Our Success

The Wilmington Housing Partnership has found that homeownership is one of the best ways to empower communities giving them an investment in their neighborhood. Through our development of affordable homes we are transforming neighborhoods with more than bricks and mortar; we enable residents to stay committed to their community.

Brownstones – 1100 Coleman Street
Browntown

WHP sought to bring a new urban appeal to the Browntown area, and support the adjacent revitalization efforts on the City of Wilmington’s Riverfront with this unique design. Once an abandoned community center, the Brownstones at Christina Overlook is a 7-unit, affordable housing project for homeownership. The townhomes contained a number of upgrades that these homeowners would not typically be able to afford such as hardwood floors, garages, pendant lighting, chair rails, and energy star appliances.

Franklin Chase -6th and Franklin Streets

Franklin Chase is the first significant Hilltop homeownership development project in decades—19 new homes emanating from the corner of 6th and Franklin Streets completed with funding from JPMorgan Chase. At the request of the local City Council Member, WHP purchased a problematic corner market. After attending community meetings, WHP decided to purchase additional homes on the block in an effort to significantly transform this “at-risk” neighborhood. The 6th and Franklin Streets corner was notorious for being one of the worst corners in the City of Wilmington. This project was completed in 2010.

Franklin Chase -6th and Franklin Streets
McCoy Plaza

As part of our Franklin Chase development, WHP re-established the original, overgrown McCoy Park to provide a distinct memorial for Sergeant McCoy: the last solider, and City of Wilmington resident, to be killed in the first Iraqi War.

Healdmont-13th and Claymont Streets

Once a dilapidated community center, the City of Wilmington demolished the property and transferred the parcels of land to WHP for development. The homes were completed and sold in 2012. The project achieved LEED (Leadership in Energy and Environmental Design) silver certification and contains an efficient design, optimized framing strategy, high efficiency plumbing, permeable landscaping, rain barrels and geothermal heating and cooling systems. The LEED components reduce the homeowners’ utility bill by 60% and provide long-term added benefits both to the homeowner and the environment as a whole.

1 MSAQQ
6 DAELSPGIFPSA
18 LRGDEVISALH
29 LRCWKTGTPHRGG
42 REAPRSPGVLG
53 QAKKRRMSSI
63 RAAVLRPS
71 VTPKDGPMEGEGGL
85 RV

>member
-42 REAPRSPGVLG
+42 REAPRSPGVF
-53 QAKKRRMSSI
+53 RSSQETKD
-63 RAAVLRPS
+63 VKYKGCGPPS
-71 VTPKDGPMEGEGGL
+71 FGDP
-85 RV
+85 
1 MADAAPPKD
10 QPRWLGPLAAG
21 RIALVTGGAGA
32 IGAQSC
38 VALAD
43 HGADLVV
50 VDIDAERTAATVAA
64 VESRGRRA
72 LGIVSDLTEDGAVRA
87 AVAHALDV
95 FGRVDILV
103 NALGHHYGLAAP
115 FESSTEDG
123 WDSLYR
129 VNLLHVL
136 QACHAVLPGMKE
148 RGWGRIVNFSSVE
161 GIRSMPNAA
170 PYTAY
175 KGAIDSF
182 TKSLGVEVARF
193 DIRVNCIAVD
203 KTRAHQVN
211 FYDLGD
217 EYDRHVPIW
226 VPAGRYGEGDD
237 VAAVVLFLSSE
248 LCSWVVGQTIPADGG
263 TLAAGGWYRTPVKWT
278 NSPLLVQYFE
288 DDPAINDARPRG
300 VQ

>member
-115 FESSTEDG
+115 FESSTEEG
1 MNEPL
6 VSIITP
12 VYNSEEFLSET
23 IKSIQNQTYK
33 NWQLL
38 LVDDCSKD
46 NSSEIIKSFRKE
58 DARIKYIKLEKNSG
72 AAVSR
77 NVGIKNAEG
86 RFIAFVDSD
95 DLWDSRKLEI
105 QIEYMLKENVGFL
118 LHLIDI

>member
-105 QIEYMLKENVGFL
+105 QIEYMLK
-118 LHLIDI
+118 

Third Street – 1300 Block of W 3rd Street

WHP acquired the 5 parcels on the 1300 block of West 3rd Street from the City of Wilmington. The 5 homes were accidentally destroyed when a gas line was severed by a contractor. Completed in 2012, WHP constructed 4 townhomes on the site and sold for homeownership. In addition, the City of Wilmington completed a façade program on the surrounding homes. WHP’s Third Street project stands as a symbol of the rebirth of a neighborhood.

216 W 7th Street – 2 Condominium Units

The property located at 216 W 7th Street was the site of an existing townhome in deplorable condition with severe water damage. WHP transformed 216 W. 7th into 2 condominium units, sold prior to completion, with a sales price of $120,000.

Villas of Little Italy-5th and Lincoln Streets

WHP purchased the old, abandoned, and blighted DiNardo’s restaurant and the vacant lot across the street. After pre-development work and market evaluation of two related sites, WHP bought and sold the parcels to a local builder for development into market-rate housing. The project was completed in 2009 and all 7 units have been sold.

1226 West Street

At times, the Wilmington Housing Partnership will intervene and rehabilitate a home in a market-rate section of the City, and as a result, prevent the destabilization of a sound community.

The City of Wilmington purchased 1226 West Street at Sherriff’s Sale and transferred to the Wilmington Housing Partnership to rehabilitate. This deteriorated home, located in the Hercules Triangle among a reputable section of Wilmington, was structurally unsound, contained severe water damage, and was infested with pests marring the whole block. WHP gutted the entire interior of the property during restoration which was funded through the City of Wilmington’s Strategic Housing Opportunity Funds: a resource established to leverage federal monies for the purpose of improving the City’s housing stock and thereby stabilizing neighborhoods.

2700 Baynard Boulevard

At times, the Wilmington Housing Partnership will intervene and rehabilitate a home in a market-rate section of the City, and as a result, prevent the destabilization of a sound community.

In 2011, this large home was transferred from the City of Wilmington to WHP for rehabilitation. Completed and sold for homeownership in 2012.